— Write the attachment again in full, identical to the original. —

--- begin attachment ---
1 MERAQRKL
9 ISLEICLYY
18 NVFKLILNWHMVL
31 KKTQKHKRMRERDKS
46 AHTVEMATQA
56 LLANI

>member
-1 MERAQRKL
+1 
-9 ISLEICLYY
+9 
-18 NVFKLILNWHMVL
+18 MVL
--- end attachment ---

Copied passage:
1 MERAQRKL
9 ISLEICLYY
18 NVFKLILNWHMVL
31 KKTQKHKRMRERDKS
46 AHTVEMATQA
56 LLANI

>member
-1 MERAQRKL
+1 
-9 ISLEICLYY
+9 
-18 NVFKLILNWHMVL
+18 MVL